Old 09-30-2021, 07:36 AM
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The other thing you may want to do is deal with the WW-I scale-correct tail skid. If you are flying off dirt or grass it may work out but, if you are like me and dealing with a paved strip, you may want to bite the bullet and go for a steerable tail wheel. That is what I came to do and it is a miracle compared to the miserable wire skid. I skipped incremental steps and went straight to a separate mini-servo driven pull-pull set up using a 40 size steerable tail wheel from the local hobby store. Even with the unfavorable link setups due to having to deal with the long Maxford supplied rudder arms, using the shortest arms on the servo and the longest on the tail wheel – it steers pretty good. I would have liked less movement on the wheel (vs the rudder) but the ground handling is okay nonetheless.



The provided wire landing gear looks bad and lacks suspension. Since the wheels are way forward, a landing bounce is hard to avoid with an unyielding gear. I added wood sections on the wire for more of a scale look. The added suspension is very basic. A new axle (a little heavier) was attached at the center with some kevlar cord wrapped and CA’d to the existing wire. Some small brass plates near the ends were soldered on for rubber bands. This suspension works well and is about right in terms of “give”. I tend to go stiffer rather than too soft and this works well. I also installed some diagonal bracing wires for function and scale appearance.

Aside from the tail wheel, the plane looks good and seems fairly scale accurate. I love the size of the model (large and easy to see) and the size of the historic plane (tiny and personal, even intimate). Not being a very skilled pilot when it comes to using the rudder, I programmed in about 20% rudder-aileron mixing and this helps. Being a bigger model than I am accustomed to, it needs a bit of space to make the turns. The motor and speed control from the T-28 (a 56” foamie monoplane) is plenty strong and gives reasonable confidence with a two blade Master Airscrew 14-6 prop. I haven’t seen any tendencies toward tip stall but, at this light wing loading and with the wing configuration, it would not be expected. Nor is any Dutch Roll evident which is good because I am using an old Rx and aileron differential is not so easy.



Initially I passed on the Maxford product because the price gets up there fast with any options. Using parts I already have for major components made it more palatable for me. I did get the optional machine gun. With about six flights on it, things look good for the Maxford N-17.








Old 09-30-2021, 08:27 AM
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One further note: The wheels and tires provided are nice looking but may not hold up. On the first taxi test, one tire started coming off. I redid them with some epoxy to keep the foam in place. There is no rim on the wheel to help keep things in place.
Since then, they have functioned okay but I will be holding my breath. Wheels this size are hard to find.
Old 10-03-2021, 08:18 AM
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Would you recommend buying one of these for my ten-year-old son?

He has a birthday very soon and I am interested in buying RC plane for him. But have a lot of doubts...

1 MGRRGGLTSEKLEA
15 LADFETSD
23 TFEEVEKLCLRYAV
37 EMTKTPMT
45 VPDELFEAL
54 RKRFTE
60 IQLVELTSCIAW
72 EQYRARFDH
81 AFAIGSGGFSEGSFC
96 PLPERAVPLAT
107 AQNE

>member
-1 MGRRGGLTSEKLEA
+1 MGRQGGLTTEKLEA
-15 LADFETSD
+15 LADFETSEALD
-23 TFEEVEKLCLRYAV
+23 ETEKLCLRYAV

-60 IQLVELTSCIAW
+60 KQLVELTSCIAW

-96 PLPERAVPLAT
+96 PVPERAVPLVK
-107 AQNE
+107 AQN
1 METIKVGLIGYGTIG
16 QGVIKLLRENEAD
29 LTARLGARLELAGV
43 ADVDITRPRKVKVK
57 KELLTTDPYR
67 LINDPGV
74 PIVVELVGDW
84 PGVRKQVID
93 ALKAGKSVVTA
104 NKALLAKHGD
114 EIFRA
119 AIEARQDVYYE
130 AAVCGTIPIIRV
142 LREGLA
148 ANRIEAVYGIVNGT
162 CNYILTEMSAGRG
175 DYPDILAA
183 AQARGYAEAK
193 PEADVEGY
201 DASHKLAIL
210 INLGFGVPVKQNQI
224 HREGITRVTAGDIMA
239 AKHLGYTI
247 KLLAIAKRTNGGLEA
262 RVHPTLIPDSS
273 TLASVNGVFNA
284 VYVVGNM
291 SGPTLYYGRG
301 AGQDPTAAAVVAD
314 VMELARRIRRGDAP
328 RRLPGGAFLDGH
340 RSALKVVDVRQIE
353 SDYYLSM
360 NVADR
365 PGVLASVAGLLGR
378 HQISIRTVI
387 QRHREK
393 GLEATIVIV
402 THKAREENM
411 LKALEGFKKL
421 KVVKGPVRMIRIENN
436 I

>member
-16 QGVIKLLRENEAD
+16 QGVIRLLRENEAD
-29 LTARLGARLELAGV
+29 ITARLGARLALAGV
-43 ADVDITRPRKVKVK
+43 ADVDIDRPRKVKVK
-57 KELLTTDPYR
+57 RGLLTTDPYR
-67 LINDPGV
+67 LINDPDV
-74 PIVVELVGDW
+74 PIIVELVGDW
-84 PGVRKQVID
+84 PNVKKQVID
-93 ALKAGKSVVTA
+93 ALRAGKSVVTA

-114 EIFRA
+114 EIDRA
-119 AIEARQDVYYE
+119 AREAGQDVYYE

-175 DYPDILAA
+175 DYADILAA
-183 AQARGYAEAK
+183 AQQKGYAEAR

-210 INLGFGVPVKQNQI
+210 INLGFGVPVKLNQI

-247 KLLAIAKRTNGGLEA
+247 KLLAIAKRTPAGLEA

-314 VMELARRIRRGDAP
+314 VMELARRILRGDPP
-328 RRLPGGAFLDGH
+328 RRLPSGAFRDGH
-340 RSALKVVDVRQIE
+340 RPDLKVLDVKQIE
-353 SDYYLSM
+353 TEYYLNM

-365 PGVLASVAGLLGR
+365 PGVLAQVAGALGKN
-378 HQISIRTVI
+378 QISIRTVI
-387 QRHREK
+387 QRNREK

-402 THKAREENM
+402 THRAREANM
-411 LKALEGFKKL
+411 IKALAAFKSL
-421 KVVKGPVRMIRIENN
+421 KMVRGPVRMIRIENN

Old 10-03-2021, 10:20 AM
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Originally Posted by Luci93 View Post
Would you recommend buying one of these for my ten-year-old son?

He has a birthday very soon and I am interested in buying RC plane for him. But have a lot of doubts...
You'd do better to take the money you'd spend, open the nearest window, and toss it out.....
Seriously.
None of the model airplanes discussed in this thread are anything close to "trainers", no matter what the age of your Son is. If you, and most importantly HE, are serious about the hobby of flying remote controlled model airplanes the best thing you could do would be to put good ol Google to work for you, searching up "getting started with the RC model airplane hobby" or some such then read and follow the million hits that produces.
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Old 10-03-2021, 12:39 PM
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I would not recommend any WW-I arf as a first plane. Nor should you start with a WW-II plane. Start with a high wing trainer and get into it gradually. If you can find a used plane with all the gear necessary, that might be good. Definitely find a club where there are friendly guys and people who do training. Before that, look into a flight-sim which can use the actual RC transmitter. With something like that, the early crashes don't cost anything.
Ten years old is a good time to start but go slow and don't expect too much.
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Old 10-04-2021, 01:44 PM
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Alright. Will do. Thanks!
Old 10-04-2021, 01:45 PM
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Hmm... RC club. That's an option I did not think about.

Thank you for your idea!

Will post here as well if we will obtain something and with what we will start our first flights.
Old 10-05-2021, 07:31 AM
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https://www.modelaircraft.org/club-finder

You will need AMA membership to fly anyway.
Old 10-09-2021, 11:48 AM
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Another flight on the Nieuport 17 this morning. Takeoff was great, very little tendency to go left and plenty of lift for takeoff. The plane is easy to control other than it does take a lot of real estate for turns. Also I am having to put in a little elevator to get it to come around inspite of 20% mixing -ail>rudder. I think I will add more mixing to help this.